The Six Steps of Leadership (Plus Courage)

The Six Steps of Leadership (Plus Courage) 640 427 C-Suite Network

by G.J. Hart


I worked at a poultry processing plant during college. I worked my way up and became general manager of the plant when I was 21, overseeing 500 people. I had done pretty much every role in the operation. That was a big advantage — knowing and living what people do every day. That allows me to understand people and help them grow. I like to say that leadership is about getting people to exceed their own expectations. You can’t do that unless you understand what they do and how they do it, having lived some of it yourself.

One thing I’ve learned over time is a lot more patience and tolerance. I used to always want things yesterday and would be very anxious about moving things along faster. But now I understand that tomorrow’s another day and things will move along. I think more about whether something really matters and how it will make a difference, versus thinking that everything matters and everything makes a difference. It’s also much clearer to me now what the leadership qualities are that are most important to me.

I call them the six steps of leadership, surrounded by courage. Courage is an interesting one because any leadership role is about stepping out and having the courage to be different— because you have to be different to be a leader.

  1. The first step is to be the very best that you can be, because you can’t lead anybody if you can’t lead yourself. So you have to be honest with yourself about your good qualities, your bad qualities and the things you need to work on.
  2. The second thing is to dream, and dream big. What’s the world of possibilities for yourself and for your organization? You have to be able to say, “Here’s where I want to get to.” It’s not that you’ll ever necessarily get there, but if you don’t dream, you’ll never even get started.
  3. The third is to lead with your heart first. Let people see that you’re human and that there’s a human side. Show people that you have compassion. It doesn’t mean that you don’t set expectations and standards. But if you lead with your heart, people figure out whether you’re genuine, whether you’re real.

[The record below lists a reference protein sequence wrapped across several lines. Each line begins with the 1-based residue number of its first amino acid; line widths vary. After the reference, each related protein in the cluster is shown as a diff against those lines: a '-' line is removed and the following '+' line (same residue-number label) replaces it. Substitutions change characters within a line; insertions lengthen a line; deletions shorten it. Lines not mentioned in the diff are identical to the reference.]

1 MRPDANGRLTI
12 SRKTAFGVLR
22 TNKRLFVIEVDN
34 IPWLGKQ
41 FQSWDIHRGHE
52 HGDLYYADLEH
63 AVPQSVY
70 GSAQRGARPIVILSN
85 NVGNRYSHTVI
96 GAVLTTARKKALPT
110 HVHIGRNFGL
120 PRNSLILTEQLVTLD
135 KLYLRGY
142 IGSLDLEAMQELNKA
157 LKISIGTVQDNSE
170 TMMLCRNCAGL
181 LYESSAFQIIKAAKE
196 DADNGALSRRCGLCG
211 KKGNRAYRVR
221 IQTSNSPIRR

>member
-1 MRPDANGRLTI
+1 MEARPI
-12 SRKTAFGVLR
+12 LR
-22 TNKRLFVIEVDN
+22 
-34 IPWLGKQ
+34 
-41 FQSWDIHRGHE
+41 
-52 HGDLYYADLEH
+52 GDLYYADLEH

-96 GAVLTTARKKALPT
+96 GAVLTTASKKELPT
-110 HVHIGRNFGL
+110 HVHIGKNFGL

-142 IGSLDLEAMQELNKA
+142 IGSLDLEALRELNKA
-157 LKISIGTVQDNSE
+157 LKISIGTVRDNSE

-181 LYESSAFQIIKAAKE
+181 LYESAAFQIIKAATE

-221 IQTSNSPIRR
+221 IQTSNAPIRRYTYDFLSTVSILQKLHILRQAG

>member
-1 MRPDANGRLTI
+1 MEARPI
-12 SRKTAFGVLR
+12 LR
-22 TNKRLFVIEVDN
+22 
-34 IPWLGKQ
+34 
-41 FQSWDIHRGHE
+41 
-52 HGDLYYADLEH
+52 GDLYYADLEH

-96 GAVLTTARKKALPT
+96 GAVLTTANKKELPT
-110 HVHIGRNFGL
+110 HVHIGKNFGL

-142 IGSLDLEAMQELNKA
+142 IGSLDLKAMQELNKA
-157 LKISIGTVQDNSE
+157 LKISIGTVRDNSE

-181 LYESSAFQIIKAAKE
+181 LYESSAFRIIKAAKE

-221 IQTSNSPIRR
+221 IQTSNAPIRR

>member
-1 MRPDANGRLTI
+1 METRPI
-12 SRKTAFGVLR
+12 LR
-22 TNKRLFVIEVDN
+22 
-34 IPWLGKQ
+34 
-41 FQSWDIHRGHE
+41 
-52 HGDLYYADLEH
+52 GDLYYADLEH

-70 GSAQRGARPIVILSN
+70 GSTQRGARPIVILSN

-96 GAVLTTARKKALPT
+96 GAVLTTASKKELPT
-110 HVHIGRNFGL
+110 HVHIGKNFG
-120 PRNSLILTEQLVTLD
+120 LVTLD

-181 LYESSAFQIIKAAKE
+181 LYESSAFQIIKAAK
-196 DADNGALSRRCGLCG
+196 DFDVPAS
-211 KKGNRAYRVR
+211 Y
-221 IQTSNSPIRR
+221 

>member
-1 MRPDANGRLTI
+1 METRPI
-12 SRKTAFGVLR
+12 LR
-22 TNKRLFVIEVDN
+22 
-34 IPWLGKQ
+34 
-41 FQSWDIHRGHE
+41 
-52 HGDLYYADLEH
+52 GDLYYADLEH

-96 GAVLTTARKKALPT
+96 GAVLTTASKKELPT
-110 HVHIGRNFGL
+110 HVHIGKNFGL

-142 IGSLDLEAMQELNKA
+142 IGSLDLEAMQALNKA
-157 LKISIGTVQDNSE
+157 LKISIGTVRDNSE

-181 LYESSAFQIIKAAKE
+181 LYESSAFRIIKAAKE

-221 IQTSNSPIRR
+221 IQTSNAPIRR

4. The fourth thing can be the hardest for young leaders: to trust the people you lead. It’s about letting go and allowing people to grow into leadership roles. At the end of the day, it’s OK if they make a mistake or if they fall down. Because as leaders, it’s your job to pick them back up.
  5. The fifth is do the right thing, always. It’s easy to say. But the way I like to describe it is that if the rules say one thing, particularly as it relates to people, and you genuinely believe in that person, sometimes it takes courage to do the right thing and give that person a second chance. Because we’ve all made mistakes, and somebody picked us up.
  6. The sixth is that it’s ultimately about serving the people you lead. It’s about putting the cause before yourself and a willingness to see it through. I developed this list over time because it’s the way I live each day. My job is to lead and to make a difference. I’m a catalyst for change, to create an environment where people can grow and prosper.

*This article originally appeared as an interview in the New York Times

GJ Hart 1-304G.J Hart, Chairman, CEO and President of California Pizza Kitchen, is a highly respected industry leader who brings to CPK a proven track record of growing casual dining concepts. He most recently was CEO of Texas Roadhouse, a publicly traded casual-dining company that owns, operates, and franchises more than 350 restaurants across the country. His achievements have been recognized by leading media publications and industry organizations, including IR Magazine as one of its top CEOs (2011) and the Kentucky Restaurant Association as the Restaurateur of the Year (2010).